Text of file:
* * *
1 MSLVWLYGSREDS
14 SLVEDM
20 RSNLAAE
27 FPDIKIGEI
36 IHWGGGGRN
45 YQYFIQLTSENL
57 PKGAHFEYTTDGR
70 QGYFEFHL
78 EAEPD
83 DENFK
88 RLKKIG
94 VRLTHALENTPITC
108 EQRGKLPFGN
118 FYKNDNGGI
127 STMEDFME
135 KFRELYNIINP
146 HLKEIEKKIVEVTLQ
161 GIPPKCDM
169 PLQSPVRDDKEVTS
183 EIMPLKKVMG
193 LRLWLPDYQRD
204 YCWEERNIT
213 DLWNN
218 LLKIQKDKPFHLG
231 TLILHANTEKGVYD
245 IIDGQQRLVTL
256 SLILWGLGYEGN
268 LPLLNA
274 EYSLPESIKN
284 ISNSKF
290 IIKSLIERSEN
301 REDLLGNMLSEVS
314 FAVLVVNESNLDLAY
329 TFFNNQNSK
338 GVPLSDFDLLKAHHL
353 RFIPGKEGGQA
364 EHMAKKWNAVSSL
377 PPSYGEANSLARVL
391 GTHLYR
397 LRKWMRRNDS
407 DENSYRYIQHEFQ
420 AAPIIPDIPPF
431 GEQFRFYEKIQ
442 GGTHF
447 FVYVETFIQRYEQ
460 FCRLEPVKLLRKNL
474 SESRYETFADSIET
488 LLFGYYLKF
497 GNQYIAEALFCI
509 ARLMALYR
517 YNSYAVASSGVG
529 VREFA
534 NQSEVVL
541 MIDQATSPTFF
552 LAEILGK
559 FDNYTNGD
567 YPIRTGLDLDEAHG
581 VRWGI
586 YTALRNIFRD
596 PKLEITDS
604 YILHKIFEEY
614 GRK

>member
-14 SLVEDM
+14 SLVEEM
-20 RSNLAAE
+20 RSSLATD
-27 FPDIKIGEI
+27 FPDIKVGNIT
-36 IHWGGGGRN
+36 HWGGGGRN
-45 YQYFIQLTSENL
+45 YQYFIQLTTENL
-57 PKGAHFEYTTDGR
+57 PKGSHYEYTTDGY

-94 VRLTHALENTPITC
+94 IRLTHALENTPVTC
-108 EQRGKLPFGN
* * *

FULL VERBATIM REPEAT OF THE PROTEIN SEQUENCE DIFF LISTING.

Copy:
1 MSLVWLYGSREDS
14 SLVEDM
20 RSNLAAE
27 FPDIKIGEI
36 IHWGGGGRN
45 YQYFIQLTSENL
57 PKGAHFEYTTDGR
70 QGYFEFHL
78 EAEPD
83 DENFK
88 RLKKIG
94 VRLTHALENTPITC
108 EQRGKLPFGN
118 FYKNDNGGI
127 STMEDFME
135 KFRELYNIINP
146 HLKEIEKKIVEVTLQ
161 GIPPKCDM
169 PLQSPVRDDKEVTS
183 EIMPLKKVMG
193 LRLWLPDYQRD
204 YCWEERNIT
213 DLWNN
218 LLKIQKDKPFHLG
231 TLILHANTEKGVYD
245 IIDGQQRLVTL
256 SLILWGLGYEGN
268 LPLLNA
274 EYSLPESIKN
284 ISNSKF
290 IIKSLIERSEN
301 REDLLGNMLSEVS
314 FAVLVVNESNLDLAY
329 TFFNNQNSK
338 GVPLSDFDLLKAHHL
353 RFIPGKEGGQA
364 EHMAKKWNAVSSL
377 PPSYGEANSLARVL
391 GTHLYR
397 LRKWMRRNDS
407 DENSYRYIQHEFQ
420 AAPIIPDIPPF
431 GEQFRFYEKIQ
442 GGTHF
447 FVYVETFIQRYEQ
460 FCRLEPVKLLRKNL
474 SESRYETFADSIET
488 LLFGYYLKF
497 GNQYIAEALFCI
509 ARLMALYR
517 YNSYAVASSGVG
529 VREFA
534 NQSEVVL
541 MIDQATSPTFF
552 LAEILGK
559 FDNYTNGD
567 YPIRTGLDLDEAHG
581 VRWGI
586 YTALRNIFRD
596 PKLEITDS
604 YILHKIFEEY
614 GRK

>member
-14 SLVEDM
+14 SLVEEM
-20 RSNLAAE
+20 RSSLATD
-27 FPDIKIGEI
+27 FPDIKVGNIT
-36 IHWGGGGRN
+36 HWGGGGRN
-45 YQYFIQLTSENL
+45 YQYFIQLTTENL
-57 PKGAHFEYTTDGR
+57 PKGSHYEYTTDGY

-94 VRLTHALENTPITC
+94 IRLTHALENTPVTC
-108 EQRGKLPFGN